Securing Real-Time Microcontroller Systems through Customized Memory View Switching
Proceedings of the 25th Network and Distributed System Security Symposium (NDSS) 2018.
Program Analysis, Operating Systems, Cyber-Physical Systems, Security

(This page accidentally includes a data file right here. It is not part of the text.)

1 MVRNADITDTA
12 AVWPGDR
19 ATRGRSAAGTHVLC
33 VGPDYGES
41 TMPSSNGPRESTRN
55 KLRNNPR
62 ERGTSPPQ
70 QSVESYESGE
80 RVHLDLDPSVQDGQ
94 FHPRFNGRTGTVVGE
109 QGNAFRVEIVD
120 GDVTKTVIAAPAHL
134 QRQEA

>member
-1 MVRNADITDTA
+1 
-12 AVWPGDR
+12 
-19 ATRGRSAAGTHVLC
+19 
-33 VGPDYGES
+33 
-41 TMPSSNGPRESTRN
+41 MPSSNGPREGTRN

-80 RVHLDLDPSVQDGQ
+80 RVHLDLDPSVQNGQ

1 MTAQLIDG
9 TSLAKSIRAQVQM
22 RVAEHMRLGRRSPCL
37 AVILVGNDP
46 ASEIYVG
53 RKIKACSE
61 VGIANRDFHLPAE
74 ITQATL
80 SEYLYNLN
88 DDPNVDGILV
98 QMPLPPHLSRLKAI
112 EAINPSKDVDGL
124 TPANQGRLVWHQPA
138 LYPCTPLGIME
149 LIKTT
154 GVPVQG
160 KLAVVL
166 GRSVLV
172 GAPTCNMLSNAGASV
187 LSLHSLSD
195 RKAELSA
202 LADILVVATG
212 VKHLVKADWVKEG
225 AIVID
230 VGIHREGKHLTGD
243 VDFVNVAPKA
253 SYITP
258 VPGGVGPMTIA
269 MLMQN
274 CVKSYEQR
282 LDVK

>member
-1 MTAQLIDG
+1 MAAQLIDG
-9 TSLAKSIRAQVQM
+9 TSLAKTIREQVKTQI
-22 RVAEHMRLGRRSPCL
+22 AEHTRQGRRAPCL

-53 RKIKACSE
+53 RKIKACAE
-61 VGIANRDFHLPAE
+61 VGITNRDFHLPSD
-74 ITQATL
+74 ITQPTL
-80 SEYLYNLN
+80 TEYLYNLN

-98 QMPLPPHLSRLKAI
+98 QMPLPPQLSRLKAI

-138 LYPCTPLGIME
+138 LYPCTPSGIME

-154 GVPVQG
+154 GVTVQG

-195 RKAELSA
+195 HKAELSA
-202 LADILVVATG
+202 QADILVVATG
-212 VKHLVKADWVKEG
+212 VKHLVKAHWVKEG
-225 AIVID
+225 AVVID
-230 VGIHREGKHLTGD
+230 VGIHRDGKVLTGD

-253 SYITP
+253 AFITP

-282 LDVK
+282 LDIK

Real-time microcontrollers have been widely adopted in cyber-physical systems that require both real-time and security guarantees. Unfortunately, security is sometimes traded for real-time performance in such systems. Notably, memory isolation, which is one of the most established security features in modern computer systems, is typically not available in many real-time microcontroller systems due to its negative impacts on performance and violation of real-time constraints. As such, the memory space of these systems has created an open, monolithic attack surface that attackers can target to subvert the entire systems. In this paper, we present Minion, a security architecture that intends to virtually partition the memory space and enforce memory access control of a real-time microcontroller. Minion can automatically identify the reachable memory regions of real-time processes through off-line static analysis on the system's firmware and conduct run-time memory access control through hardware-based enforcement. Our evaluation results demonstrate that, by significantly reducing the memory space that each process can access, Minion can effectively protect a microcontroller from various attacks that were previously viable. In addition, unlike conventional memory isolation mechanisms that might incur substantial performance overhead, the lightweight design of Minion is able to maintain the real-time properties of the microcontroller.